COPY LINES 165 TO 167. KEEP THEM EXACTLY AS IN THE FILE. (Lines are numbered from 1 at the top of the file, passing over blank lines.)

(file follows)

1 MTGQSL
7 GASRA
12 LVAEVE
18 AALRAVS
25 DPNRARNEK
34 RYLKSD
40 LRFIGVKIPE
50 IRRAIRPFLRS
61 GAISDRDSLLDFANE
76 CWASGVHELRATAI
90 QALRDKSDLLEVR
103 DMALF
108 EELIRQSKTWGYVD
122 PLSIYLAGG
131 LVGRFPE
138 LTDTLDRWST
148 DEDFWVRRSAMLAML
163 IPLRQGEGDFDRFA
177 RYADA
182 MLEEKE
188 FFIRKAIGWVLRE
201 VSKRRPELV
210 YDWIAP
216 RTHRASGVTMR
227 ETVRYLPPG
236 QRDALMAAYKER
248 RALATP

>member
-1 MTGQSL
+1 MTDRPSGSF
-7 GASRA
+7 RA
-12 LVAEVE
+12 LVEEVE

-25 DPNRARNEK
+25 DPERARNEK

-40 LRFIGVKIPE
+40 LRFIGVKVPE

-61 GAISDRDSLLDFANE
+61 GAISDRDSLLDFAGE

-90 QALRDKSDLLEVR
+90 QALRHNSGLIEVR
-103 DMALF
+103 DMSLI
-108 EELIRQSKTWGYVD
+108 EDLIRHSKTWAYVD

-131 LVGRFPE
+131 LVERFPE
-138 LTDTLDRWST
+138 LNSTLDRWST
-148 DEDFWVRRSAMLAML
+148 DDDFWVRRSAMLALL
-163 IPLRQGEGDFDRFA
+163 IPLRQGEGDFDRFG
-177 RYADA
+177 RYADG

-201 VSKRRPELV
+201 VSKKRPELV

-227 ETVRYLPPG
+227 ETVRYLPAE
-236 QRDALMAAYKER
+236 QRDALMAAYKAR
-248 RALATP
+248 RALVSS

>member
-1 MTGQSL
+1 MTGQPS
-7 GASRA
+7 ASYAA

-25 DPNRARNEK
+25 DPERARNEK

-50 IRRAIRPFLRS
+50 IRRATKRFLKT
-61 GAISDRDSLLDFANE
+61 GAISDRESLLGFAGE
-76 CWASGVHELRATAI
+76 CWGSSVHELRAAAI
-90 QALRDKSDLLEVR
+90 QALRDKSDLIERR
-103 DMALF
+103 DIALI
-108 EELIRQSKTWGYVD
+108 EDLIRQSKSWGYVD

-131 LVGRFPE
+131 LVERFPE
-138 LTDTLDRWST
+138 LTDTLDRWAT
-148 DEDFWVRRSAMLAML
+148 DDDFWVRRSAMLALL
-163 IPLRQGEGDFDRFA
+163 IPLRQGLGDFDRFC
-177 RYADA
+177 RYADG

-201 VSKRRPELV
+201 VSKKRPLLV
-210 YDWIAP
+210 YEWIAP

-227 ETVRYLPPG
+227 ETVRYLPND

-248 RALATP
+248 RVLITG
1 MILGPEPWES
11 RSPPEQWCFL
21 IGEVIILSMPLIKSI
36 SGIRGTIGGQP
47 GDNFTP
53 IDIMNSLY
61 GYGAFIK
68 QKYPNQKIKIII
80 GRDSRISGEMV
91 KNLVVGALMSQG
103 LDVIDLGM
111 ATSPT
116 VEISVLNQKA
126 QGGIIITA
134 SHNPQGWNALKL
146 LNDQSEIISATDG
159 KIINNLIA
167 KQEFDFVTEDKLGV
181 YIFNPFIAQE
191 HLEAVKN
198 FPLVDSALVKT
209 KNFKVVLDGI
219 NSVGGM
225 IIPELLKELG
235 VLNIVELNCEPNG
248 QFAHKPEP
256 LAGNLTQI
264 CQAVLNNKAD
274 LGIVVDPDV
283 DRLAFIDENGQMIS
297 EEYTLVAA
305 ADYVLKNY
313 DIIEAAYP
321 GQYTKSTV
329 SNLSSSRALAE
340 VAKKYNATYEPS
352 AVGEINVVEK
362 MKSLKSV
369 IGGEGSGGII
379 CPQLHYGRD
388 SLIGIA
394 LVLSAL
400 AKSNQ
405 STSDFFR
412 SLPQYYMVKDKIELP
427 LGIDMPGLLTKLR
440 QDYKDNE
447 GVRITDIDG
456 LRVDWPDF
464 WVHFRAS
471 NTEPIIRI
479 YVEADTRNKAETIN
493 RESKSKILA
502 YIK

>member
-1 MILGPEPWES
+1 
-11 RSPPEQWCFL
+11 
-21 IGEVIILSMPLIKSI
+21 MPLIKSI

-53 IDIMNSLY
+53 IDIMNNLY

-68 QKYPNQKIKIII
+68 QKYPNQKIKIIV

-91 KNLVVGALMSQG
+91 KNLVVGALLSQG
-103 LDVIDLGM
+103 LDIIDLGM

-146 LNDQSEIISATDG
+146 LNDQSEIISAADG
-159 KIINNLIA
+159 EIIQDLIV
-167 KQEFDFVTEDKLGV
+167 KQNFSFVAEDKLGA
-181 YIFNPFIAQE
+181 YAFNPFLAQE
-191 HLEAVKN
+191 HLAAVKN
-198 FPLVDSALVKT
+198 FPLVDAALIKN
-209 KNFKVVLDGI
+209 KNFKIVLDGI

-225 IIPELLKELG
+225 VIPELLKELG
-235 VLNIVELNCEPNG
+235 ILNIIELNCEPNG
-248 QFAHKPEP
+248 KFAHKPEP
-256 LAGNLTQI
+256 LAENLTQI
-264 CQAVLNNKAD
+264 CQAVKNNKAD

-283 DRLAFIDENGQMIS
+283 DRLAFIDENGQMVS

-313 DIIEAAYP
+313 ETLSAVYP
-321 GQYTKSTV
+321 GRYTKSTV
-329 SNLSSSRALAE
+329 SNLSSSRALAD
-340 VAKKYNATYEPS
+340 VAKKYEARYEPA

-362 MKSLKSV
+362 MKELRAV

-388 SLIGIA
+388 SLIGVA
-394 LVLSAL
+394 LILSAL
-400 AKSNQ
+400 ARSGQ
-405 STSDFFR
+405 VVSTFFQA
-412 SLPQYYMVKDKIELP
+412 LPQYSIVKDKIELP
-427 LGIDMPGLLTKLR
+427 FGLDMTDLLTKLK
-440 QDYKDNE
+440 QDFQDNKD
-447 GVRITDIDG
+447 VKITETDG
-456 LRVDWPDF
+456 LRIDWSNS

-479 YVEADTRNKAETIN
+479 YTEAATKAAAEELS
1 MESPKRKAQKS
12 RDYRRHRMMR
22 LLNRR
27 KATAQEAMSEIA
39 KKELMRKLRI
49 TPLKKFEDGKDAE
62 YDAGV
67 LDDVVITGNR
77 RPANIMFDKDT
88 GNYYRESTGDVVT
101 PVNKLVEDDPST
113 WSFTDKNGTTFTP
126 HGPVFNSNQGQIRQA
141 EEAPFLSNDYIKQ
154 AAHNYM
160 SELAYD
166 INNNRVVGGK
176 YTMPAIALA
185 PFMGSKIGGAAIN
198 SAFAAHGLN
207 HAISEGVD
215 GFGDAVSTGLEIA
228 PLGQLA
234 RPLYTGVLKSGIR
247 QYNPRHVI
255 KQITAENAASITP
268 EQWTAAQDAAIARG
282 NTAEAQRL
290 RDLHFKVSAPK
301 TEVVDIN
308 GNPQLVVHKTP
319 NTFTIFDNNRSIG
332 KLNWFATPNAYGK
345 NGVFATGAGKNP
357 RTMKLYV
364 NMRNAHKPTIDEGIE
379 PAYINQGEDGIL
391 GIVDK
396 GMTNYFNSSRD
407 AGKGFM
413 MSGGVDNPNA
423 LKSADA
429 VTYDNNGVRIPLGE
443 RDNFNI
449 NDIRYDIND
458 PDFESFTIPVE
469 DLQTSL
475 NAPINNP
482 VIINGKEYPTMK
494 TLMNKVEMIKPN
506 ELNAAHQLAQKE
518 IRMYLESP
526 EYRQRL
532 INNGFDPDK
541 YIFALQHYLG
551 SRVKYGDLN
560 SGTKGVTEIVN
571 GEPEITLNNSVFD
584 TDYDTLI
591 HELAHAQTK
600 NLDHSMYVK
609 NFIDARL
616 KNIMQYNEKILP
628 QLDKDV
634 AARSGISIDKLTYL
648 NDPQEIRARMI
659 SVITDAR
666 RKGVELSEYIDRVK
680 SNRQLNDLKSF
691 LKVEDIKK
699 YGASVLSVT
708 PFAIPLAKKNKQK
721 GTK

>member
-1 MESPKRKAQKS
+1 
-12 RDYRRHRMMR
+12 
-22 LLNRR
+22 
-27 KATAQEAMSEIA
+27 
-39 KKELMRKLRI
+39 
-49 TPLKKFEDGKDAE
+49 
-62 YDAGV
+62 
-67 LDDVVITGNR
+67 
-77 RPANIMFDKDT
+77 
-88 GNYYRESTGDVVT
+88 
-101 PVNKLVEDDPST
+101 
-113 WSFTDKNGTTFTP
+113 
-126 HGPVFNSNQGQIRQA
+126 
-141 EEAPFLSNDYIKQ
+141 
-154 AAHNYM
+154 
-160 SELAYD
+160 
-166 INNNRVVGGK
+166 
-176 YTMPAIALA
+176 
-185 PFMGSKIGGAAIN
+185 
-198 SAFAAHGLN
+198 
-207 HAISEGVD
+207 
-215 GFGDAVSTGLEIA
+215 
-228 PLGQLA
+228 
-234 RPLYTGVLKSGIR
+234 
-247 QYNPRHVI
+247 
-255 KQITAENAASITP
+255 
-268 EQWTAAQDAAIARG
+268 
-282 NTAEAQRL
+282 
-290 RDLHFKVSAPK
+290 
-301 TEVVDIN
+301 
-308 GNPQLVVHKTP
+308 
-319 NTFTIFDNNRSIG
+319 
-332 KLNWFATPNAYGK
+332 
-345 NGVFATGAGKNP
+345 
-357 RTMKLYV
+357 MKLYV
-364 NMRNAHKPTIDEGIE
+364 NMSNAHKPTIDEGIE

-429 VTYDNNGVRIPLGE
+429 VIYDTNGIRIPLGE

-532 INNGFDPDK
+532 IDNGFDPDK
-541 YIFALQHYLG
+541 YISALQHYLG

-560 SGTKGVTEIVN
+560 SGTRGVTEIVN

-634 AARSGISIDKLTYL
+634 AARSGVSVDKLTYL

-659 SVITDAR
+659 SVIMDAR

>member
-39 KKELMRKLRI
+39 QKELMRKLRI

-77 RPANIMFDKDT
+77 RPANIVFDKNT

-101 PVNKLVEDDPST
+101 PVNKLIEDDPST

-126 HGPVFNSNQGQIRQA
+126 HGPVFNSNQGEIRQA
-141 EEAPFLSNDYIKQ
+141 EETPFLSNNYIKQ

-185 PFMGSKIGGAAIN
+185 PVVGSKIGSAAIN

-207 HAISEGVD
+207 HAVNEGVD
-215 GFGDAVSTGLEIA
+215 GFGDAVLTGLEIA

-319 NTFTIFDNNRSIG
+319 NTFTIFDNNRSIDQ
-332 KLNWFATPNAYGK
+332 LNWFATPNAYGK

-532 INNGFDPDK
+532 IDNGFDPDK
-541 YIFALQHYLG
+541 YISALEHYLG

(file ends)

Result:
-68 QKYPNQKIKIII
+68 QKYPNQKIKIIV

-91 KNLVVGALMSQG